At the moment I'm using a Python script to generate iptables rules. Each set of changes gets committed to a git repository before deployment so there's a trace of who changed what and why.

What tools/processes do other people use to manage changes to their firewall rules? Is there a guide on best practice for firewall change control that anyone likes?

UPDATE: I guess what I'm asking is for tools/processes around the area. For instance I find testing large firewall scripts quite difficult. Anyone use/written a test script or know of a unit testing type approach that's possible with iptables?

3 Answers 3


You could use a higher-level software that generates iptables rules, like shorewall. It has a command 'shorewall check' that checks the consistency and errors in your rules.

  • Now that does look interesting! I'll be giving this one a good read. Thanks! Commented Aug 25, 2010 at 17:17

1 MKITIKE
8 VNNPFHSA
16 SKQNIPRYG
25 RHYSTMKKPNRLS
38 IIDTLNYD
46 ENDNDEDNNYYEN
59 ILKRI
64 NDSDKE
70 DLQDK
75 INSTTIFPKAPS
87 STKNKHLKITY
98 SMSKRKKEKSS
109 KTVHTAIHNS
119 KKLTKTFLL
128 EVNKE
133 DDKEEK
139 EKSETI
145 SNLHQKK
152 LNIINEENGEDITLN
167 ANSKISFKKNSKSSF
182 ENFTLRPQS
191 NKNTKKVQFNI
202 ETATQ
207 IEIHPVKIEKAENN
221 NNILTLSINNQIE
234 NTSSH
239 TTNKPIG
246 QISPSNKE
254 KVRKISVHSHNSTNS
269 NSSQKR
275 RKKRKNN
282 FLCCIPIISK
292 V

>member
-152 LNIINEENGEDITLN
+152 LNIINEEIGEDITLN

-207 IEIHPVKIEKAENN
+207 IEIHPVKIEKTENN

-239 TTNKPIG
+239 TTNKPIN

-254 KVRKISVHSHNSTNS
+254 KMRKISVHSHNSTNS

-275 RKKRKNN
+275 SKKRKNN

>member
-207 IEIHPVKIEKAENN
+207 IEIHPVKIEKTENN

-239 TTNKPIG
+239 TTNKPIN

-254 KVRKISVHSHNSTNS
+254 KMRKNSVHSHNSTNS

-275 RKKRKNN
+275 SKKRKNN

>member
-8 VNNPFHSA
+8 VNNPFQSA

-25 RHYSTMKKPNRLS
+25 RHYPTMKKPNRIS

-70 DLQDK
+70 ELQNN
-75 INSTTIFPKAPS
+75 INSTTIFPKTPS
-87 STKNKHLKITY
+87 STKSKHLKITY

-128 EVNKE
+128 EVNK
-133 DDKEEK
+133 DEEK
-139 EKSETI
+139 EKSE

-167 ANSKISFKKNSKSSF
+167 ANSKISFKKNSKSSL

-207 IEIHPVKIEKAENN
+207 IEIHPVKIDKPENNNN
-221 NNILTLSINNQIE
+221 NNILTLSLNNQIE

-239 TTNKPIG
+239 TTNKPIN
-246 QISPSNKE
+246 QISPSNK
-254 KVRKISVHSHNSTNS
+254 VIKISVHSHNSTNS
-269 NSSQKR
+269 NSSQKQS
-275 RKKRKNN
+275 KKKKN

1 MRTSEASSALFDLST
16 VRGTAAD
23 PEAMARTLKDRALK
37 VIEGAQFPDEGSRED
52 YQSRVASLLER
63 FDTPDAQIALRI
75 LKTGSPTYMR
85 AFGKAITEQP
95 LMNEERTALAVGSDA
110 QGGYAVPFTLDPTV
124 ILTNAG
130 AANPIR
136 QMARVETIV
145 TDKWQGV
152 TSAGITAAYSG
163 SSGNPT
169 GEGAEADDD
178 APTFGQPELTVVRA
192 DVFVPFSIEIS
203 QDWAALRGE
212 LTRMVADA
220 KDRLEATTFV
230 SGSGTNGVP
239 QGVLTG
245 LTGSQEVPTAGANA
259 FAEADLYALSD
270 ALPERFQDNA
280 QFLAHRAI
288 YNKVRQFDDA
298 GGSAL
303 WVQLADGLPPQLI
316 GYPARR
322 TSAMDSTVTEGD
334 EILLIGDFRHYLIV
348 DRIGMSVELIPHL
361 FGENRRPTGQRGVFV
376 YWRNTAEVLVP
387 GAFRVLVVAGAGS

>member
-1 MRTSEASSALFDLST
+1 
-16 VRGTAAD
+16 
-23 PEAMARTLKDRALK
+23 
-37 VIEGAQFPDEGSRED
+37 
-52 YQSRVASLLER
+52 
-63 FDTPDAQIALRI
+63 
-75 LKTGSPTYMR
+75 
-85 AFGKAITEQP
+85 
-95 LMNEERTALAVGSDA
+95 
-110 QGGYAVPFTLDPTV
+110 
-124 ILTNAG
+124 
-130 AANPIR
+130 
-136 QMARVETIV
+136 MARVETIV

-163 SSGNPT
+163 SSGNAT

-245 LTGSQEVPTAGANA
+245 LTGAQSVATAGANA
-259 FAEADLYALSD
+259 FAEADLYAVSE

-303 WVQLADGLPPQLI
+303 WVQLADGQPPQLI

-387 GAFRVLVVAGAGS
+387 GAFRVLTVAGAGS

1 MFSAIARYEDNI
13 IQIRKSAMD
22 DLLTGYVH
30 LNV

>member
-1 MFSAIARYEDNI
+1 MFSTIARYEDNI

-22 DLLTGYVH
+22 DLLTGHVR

I don't think change control for firewalls is much different than for anything else, so standard source control would work. Use git or svn and automate the checkins in your script.

  • That's what I figured. At the moment the script we use commits the changes to git, uploads firewall rules to the specified firewall server and runs in the changes so it's all fairly robust. Just seems like it could be better? Commented Aug 25, 2010 at 12:34

Standard source control tools are likely perfectly adequate for this. One thing you might also consider if you're automating this is adding validity checks (like the 'shorewall check' Luc mentioned) to your checkin hooks to provide a level of protection against deploying a bad config.

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